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10 States Where Foreclosures Are Stubbornly High

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The foreclosure crisis in the U.S. is dying a very slow death. Even though there are many fewer homes entering the foreclosure process now than there were before the housing bubble burst, two-thirds of all home loans in some state of foreclosure were originated between 2004 and 2008, according to the most recent foreclosure report from RealtyTrac. Of the foreclosures in progress in the first half of the year, the average foreclosure took 629 days to complete — that’s the longest the foreclosure process has been since RealtyTrac started tracking the metric in 2007.

The good news is foreclosure starts (a first notice of loan default or notice that a lawsuit has been filed regarding the ownership of a property) are at a 10-year low. The bad news is it’s taking forever to get those bad, crisis-era loans through the system. In New Jersey, a state with a consistently high foreclosure rate, foreclosures completed in the first half of 2015 took an average of 1,206 days from the notice of default to the bank sale or repossession of the home. That’s more than three years. Even once that long process comes to an end, the financial repercussions continue. It takes years to rebuild your credit after something like defaulting on a mortgage, but you make an action plan for doing so and get your free credit score every 30 days on Credit.com.

Overall, the national foreclosure rate in the first half of this year was down slightly (3%) from where it was from January through June of 2014, with one in every 221 housing units in some state of foreclosure (notice of default, scheduled auction or bank repossession). Homes that entered the foreclosure market years ago continue to linger and keep that rate above pre-crisis levels. Here are the states where foreclosure rates remain particularly high:

10. Tennessee
Total properties with foreclosure filings from January through June 2015: 14,846
Foreclosure rate from January through June 2015: 1 in every 190 housing units
Change from January through June 2014: up 156%

Changes in the way RealtyTrac collects data in Tennessee may have driven up the number of reported foreclosures, hence the large change since last year’s data was collected, the report notes. Tennessee had some spikes in foreclosure activity earlier in the year, but from May to June, its foreclosure rate fell to 62% to rank 15th in the country.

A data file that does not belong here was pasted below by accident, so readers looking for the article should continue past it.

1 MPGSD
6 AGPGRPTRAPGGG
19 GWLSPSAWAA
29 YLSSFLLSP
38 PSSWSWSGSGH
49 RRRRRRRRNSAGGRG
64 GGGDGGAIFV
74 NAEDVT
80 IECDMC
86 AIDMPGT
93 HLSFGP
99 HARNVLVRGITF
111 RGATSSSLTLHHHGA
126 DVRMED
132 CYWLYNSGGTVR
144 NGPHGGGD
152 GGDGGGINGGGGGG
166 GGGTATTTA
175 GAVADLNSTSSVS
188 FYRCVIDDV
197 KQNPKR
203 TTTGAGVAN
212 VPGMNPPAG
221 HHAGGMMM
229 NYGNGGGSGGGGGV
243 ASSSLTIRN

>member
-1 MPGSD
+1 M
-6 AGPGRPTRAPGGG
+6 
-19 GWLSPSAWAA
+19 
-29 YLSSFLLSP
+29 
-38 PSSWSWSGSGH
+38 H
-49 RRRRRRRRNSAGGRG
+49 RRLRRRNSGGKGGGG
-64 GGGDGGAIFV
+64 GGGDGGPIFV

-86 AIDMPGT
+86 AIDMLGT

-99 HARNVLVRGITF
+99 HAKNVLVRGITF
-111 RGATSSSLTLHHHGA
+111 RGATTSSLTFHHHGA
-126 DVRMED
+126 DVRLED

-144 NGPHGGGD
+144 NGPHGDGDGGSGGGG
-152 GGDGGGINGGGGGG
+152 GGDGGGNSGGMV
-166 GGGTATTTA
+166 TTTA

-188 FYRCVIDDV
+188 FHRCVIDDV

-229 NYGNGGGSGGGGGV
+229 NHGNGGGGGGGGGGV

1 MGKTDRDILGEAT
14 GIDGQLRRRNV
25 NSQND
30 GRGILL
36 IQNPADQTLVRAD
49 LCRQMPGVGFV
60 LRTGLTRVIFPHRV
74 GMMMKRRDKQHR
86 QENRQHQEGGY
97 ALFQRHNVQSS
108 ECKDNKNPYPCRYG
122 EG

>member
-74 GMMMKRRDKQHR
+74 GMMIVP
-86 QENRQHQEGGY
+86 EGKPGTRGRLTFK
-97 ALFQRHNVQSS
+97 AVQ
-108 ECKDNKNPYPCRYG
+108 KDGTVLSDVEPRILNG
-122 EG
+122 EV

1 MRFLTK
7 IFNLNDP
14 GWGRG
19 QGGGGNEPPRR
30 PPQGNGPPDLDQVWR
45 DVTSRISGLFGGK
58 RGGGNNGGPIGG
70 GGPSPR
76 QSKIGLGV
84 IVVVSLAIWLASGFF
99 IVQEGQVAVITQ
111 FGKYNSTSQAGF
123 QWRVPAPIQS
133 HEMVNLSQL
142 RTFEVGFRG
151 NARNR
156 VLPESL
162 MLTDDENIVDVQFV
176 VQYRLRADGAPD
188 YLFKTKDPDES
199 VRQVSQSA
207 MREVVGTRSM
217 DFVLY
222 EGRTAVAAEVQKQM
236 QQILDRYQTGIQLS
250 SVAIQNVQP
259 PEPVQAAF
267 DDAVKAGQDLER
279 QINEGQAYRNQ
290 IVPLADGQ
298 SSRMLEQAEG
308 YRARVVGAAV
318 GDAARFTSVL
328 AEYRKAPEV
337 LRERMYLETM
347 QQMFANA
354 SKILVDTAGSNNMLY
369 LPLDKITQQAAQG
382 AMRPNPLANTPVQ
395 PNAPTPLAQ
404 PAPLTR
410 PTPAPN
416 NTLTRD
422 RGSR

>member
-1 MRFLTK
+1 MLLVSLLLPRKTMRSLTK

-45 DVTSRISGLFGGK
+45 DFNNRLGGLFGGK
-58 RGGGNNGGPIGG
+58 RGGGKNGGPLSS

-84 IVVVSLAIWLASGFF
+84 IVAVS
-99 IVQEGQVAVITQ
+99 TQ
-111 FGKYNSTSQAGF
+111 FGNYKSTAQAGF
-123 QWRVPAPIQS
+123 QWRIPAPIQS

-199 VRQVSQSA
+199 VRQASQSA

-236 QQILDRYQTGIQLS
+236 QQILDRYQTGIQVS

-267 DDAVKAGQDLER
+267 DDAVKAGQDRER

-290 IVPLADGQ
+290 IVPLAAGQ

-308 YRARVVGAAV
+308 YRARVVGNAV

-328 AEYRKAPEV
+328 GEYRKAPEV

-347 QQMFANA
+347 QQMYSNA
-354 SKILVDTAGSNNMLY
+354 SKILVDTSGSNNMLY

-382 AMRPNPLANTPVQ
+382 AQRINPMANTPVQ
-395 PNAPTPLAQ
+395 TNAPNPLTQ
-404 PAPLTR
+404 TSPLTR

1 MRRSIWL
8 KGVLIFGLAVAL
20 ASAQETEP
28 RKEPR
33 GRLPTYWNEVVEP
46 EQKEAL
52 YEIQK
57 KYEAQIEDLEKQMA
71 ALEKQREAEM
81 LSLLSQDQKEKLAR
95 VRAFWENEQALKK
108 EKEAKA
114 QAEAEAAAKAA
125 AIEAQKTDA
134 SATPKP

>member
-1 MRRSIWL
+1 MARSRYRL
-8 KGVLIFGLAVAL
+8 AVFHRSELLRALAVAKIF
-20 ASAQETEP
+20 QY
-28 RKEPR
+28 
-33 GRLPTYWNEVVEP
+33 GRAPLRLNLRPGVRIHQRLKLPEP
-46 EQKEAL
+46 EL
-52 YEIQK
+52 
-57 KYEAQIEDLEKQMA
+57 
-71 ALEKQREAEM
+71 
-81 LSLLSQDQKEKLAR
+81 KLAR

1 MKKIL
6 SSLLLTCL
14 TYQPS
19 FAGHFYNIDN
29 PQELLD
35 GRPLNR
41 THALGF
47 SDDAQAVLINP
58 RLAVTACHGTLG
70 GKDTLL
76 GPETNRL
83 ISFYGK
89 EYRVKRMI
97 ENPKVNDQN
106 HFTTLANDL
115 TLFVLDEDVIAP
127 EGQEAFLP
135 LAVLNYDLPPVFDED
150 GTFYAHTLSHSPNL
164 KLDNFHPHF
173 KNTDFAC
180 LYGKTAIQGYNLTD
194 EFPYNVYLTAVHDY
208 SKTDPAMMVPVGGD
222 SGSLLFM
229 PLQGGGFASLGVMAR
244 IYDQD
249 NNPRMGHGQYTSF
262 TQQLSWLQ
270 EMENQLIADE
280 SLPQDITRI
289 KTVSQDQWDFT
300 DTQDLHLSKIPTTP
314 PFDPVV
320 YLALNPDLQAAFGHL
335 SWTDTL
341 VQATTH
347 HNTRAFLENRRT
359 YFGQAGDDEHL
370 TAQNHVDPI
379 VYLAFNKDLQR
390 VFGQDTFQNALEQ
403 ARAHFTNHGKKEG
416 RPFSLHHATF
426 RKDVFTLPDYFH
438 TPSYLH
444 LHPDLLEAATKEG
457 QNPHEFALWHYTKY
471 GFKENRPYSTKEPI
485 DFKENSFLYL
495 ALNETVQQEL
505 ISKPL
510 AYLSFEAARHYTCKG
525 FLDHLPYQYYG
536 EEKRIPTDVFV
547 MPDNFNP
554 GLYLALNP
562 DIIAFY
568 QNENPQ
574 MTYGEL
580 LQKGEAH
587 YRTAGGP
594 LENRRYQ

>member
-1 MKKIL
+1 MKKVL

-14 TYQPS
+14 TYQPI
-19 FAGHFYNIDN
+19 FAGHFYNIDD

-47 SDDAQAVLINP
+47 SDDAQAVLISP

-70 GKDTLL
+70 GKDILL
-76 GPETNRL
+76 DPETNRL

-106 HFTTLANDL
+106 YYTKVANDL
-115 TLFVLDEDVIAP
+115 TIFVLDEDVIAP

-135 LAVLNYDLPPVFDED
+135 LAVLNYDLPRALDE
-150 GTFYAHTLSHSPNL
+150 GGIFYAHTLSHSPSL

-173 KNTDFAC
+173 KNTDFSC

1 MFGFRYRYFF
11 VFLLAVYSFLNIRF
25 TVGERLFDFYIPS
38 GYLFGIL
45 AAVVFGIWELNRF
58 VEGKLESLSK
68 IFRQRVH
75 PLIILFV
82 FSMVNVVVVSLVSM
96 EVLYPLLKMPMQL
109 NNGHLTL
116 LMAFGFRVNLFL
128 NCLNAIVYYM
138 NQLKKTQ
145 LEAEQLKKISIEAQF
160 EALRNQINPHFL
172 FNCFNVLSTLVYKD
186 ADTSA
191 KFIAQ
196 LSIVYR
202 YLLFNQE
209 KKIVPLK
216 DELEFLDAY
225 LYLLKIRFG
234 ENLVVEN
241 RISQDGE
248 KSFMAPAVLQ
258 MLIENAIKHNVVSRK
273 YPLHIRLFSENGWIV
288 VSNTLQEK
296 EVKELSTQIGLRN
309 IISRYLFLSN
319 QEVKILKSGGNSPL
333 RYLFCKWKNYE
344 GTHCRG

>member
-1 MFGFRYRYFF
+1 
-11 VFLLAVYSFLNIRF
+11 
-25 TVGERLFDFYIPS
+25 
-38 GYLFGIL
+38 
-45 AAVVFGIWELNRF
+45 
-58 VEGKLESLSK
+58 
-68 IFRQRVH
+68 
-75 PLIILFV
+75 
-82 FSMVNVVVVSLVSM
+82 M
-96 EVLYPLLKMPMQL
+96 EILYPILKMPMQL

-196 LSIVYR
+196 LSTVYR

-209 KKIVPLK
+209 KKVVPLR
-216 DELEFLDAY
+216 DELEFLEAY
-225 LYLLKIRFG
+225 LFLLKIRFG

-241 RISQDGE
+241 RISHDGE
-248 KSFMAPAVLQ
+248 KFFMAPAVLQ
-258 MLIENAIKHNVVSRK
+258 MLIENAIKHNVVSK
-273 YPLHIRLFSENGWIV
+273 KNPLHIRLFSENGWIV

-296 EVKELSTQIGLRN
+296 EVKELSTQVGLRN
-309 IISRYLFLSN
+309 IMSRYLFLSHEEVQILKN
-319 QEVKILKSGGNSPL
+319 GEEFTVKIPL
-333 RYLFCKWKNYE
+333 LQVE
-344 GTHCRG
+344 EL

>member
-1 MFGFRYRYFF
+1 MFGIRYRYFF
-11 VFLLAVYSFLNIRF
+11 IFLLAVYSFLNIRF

9. South Carolina
Total properties with foreclosure filings: 11,479
Foreclosure rate: 1 in every 187
Change from last year: down 13%

Despite an overall decline in the first six months of the year, South Carolina’s foreclosure activity increased a bit in June, up nearly 3% from May and up 13% from June 2014. A large portion of those homes are scheduled for auction.

8. Indiana
Total properties with foreclosure filings: 15,227
Foreclosure rate: 1 in every 184
Change from last year: down 13%

Like South Carolina, Indiana’s foreclosure rate in the first half of 2015 was down from last year but spiked in June, up more than 16% from June 2014.

7. Ohio
Total properties with foreclosure filings: 29,821
Foreclosure rate: 1 in every 172
Change from last year: down 16%

Ohio’s foreclosure rate fell in June, down 14% from June 2014 and down 11% from May.

6. Delaware
Total properties with foreclosure filings: 2,503
Foreclosure rate: 1 in every 163
Change from last year: down 9%

Foreclosure activity in Delaware is down significantly (26%) in June from the same month last year, as well as a 17% decrease from May.

5. Illinois
Total properties with foreclosure filings: 39,107
Foreclosure rate: 1 in every 135
Change from last year: down 9%

Illinois is one of 19 states where foreclosure starts have reached or fallen below where they were prior to 2006. At the same time, Illinois had a city in the top-10 metro areas (with a population of 200,000 or more) with the highest foreclosure rates in the first half of the year. Rockford, Ill., had the nation’s seventh-highest metro foreclosure rate, with 1 in every 87 housing units in some state of foreclosure.

4. Nevada
Total properties with foreclosure filings: 9,328
Foreclosure rate: 1 in every 126
Change from last year: up 10%

Nevada had the sixth-highest increase (76%) in home repossessions in June, compared to June 2014. It also had the sixth-highest increase (28%) in foreclosure starts over the same time period.

3. Maryland
Total properties with foreclosure filings: 21,880
Foreclosure rate: 1 in every 109
Change from last year: down 1%

Foreclosure activity hasn’t changed much in Maryland since the first half of last year, though it declined 18% from May to June. Its foreclosure rate is only slightly lower than New Jersey’s.

2. New Jersey
Total properties with foreclosure filings: 32,713
Foreclosure rate: 1 in every 109
Change from last year: up 24%

Atlantic City, N.J., posted the highest foreclosure rate of any metro area (1 in every 59) in the first half of 2015. New Jersey also had the largest increase in activity, third behind New York (up 31%) and Massachusetts (up 43%). On top of that, New Jersey has the longest timeline for foreclosure completion: In the first half of 2015, completed foreclosures took an average of 1,206 days to get to that end point.

1. Florida
Total properties with foreclosure filings: 95,129
Foreclosure rate: 1 in every 95
Change from last year: down 22%

Despite a large decrease in foreclosure activity from the first half of 2014, Florida remains the poster child of foreclosure in the United States. Eight of the 10 metro areas with the highest foreclosure rates were in Florida and it has the fifth-longest timeline from foreclosure start to completion (an average of 989 days).

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